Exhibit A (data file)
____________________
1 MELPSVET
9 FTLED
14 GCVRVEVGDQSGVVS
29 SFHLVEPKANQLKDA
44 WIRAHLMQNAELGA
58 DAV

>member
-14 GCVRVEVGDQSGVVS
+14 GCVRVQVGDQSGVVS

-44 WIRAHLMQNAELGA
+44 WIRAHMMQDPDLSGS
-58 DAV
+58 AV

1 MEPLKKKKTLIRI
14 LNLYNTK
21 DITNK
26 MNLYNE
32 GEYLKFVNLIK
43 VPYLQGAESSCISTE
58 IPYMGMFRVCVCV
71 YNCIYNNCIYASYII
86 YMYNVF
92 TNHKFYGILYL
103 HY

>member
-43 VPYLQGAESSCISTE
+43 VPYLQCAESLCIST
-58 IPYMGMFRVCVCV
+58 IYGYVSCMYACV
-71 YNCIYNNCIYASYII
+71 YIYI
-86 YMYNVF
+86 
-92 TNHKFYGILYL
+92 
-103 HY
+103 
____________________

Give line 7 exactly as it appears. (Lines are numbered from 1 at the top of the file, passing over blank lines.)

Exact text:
>member